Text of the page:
A ripple in time can be devastating. Cortes massacres an entire population out of existence, but Paul and Sarah must allow it to happen. The book is recommended for lovers of time travel and history, as it addresses a critical moment in Mexico’s history. The previous two books should be read first to understand the full situation, but this book can still be enjoyed on its own.
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We were very kindly gifted the latest instalment of the fantastic time-travelling series 'Eye of Ra' by Ben Gartner. We love history here at PartridgePages so were very excited to read & review the third book - 'People of the Sun' time-travelling back to ancient Mexica! 

Here is what we thought....

Bella - 10/10

I thought 'People of The Sun' was a really, really great book! It had a fascinating story with lots of suspense and twists and turns! I loved all of the characters, they were really interesting, especially Ome and Huitzi from ancient Mexica! I loved that they could travel back in time, I want my very own Eye of Ra! I really want to read the other books in this series now because even though it was a story book, it taught me about about history and made me want to learn more about the Aztecs!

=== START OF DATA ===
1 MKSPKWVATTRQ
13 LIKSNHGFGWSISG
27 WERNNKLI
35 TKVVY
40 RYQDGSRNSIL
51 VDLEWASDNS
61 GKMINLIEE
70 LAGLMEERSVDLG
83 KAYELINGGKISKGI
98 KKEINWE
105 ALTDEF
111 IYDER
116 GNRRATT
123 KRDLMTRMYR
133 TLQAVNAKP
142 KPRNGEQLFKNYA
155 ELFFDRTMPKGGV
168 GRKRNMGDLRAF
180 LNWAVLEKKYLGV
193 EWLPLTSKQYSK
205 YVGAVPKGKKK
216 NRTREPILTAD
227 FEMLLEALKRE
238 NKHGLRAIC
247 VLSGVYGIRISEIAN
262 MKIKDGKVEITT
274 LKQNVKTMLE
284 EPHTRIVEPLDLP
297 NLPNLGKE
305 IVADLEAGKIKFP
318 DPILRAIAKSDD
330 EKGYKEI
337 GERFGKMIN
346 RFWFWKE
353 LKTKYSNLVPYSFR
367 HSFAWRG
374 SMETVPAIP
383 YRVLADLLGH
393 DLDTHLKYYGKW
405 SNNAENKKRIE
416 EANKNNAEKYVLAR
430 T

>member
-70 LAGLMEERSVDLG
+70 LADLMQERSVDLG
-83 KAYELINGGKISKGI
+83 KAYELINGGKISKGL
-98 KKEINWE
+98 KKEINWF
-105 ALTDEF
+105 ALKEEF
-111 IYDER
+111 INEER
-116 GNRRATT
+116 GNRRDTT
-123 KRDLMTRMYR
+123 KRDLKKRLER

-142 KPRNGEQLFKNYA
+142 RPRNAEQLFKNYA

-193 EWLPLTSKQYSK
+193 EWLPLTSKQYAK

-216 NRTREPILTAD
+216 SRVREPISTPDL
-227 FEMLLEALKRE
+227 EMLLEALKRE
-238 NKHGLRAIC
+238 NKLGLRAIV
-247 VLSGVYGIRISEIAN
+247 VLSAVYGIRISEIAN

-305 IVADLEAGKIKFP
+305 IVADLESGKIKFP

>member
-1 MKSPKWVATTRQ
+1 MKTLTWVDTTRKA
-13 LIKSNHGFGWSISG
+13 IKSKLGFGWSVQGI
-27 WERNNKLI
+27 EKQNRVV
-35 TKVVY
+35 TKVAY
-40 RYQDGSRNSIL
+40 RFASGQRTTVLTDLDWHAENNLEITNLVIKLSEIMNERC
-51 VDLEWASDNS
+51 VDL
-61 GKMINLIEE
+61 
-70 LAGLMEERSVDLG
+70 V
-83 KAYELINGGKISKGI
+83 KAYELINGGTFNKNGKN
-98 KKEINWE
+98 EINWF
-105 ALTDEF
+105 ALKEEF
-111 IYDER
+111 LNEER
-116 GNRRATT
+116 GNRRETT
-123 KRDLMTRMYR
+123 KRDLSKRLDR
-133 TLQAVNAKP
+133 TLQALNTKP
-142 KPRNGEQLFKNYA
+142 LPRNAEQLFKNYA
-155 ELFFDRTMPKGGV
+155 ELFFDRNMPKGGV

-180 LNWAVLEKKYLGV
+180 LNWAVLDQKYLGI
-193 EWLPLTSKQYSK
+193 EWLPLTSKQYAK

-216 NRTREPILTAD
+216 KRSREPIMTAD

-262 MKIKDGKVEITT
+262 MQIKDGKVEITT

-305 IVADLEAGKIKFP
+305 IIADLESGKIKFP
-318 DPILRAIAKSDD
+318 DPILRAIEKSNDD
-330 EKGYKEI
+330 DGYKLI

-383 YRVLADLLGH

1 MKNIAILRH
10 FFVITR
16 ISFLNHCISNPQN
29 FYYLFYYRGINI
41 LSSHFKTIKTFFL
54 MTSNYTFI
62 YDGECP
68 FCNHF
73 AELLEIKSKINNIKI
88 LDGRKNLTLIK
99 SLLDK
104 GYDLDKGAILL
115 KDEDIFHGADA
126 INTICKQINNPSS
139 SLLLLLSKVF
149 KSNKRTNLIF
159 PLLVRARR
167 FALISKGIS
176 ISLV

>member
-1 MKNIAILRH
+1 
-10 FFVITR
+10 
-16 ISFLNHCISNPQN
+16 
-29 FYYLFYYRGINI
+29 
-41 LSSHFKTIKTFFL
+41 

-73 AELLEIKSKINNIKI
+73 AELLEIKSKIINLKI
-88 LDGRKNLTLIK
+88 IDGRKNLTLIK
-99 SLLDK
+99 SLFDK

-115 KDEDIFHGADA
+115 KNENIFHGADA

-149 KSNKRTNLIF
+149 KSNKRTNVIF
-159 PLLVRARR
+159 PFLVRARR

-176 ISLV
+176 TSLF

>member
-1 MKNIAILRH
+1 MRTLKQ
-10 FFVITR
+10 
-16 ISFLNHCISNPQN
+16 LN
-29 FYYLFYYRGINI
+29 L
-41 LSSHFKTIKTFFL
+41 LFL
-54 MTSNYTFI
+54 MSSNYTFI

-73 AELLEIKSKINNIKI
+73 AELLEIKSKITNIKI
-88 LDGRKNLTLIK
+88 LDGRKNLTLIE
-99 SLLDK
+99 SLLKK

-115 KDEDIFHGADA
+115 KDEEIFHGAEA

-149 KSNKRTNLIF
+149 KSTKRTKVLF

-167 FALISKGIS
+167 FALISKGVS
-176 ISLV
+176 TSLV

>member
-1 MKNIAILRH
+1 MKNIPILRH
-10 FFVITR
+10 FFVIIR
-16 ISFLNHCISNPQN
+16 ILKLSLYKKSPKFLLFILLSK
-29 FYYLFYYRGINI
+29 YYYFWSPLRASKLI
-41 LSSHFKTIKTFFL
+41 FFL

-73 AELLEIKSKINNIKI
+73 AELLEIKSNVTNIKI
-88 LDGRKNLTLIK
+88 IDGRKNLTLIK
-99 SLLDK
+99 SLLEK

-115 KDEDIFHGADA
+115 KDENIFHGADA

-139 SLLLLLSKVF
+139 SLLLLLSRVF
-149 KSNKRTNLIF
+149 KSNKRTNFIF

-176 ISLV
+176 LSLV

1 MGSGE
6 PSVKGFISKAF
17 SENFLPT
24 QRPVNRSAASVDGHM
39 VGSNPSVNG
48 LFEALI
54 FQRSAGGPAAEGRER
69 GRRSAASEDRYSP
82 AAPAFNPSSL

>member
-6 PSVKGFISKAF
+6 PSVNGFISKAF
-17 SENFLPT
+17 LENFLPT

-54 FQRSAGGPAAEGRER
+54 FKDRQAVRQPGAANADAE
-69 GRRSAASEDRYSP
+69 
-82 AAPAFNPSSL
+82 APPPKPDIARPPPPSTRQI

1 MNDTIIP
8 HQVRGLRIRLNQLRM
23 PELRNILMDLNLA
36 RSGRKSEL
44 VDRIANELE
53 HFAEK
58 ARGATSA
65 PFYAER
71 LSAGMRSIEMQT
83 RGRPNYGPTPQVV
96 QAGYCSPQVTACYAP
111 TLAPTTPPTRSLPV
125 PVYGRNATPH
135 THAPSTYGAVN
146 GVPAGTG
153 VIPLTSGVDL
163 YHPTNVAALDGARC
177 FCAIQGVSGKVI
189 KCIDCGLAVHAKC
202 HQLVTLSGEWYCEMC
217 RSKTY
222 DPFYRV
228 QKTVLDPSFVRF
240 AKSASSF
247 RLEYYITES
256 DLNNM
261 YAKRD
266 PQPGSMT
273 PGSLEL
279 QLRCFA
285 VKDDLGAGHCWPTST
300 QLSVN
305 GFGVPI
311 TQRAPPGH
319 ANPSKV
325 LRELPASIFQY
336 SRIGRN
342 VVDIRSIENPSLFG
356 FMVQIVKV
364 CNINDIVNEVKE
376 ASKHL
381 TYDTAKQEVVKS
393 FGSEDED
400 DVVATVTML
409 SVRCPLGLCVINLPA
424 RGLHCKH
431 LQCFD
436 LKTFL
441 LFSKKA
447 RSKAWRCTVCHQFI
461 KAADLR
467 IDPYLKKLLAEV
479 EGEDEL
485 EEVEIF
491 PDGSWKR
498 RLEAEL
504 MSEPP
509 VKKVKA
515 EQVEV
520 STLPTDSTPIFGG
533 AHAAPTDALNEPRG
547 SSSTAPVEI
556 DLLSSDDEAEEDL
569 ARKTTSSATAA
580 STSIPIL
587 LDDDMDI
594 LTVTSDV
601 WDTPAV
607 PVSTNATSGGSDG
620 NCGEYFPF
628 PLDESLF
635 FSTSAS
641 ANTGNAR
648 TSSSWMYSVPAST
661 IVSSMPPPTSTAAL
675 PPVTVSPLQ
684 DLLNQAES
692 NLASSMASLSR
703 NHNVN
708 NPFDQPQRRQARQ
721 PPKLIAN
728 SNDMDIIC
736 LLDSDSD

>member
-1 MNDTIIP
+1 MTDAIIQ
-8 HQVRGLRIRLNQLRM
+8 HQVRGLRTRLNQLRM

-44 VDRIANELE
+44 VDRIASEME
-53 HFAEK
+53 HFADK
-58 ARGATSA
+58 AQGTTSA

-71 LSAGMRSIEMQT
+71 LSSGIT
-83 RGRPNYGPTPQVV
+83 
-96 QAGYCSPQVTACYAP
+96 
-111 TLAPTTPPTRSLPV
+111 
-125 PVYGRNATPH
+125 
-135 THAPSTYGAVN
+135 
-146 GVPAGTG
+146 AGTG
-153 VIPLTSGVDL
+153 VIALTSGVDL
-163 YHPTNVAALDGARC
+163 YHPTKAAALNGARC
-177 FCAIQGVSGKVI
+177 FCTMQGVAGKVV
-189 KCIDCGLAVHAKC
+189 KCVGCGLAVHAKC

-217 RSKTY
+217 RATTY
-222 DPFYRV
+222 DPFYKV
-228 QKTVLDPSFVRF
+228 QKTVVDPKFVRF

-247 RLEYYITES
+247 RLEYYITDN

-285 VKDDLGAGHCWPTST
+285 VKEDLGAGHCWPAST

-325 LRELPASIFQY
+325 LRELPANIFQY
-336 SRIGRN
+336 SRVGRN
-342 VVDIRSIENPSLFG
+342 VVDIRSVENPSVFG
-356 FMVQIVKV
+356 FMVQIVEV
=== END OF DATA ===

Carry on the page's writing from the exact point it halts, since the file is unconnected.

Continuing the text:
Charlotte - 9/10

I have to admit, we are new to the 'Eye of Ra' series but after reading 'People of the Sun', an incredibly unique and thrilling tale, we are now definitely super fans, and will have to invest in all of the books! John and Sarah possess their very own time travel device, the eye of ra,  and travel back to the time of the Aztecs to face the evil Cortes, but they face a very difficult decision- If you could change history, should you? 

The story is the perfect balance of education, adventure and suspense, we can't wait for the next one!
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I want to thank Netgalley again for letting me read this early copy of People of The Sun! I went into this book unaware it was the third in a trilogy but that did not affect my ability to enjoy the story at all! 
Sarah and John are back again to help where they can back in history, but this time it starts as a fun “I’m a time Traveller from the future and you have to come with me to save the world”. From there they have to go back in time to set things right back in ancient Mexico with the Aztec people.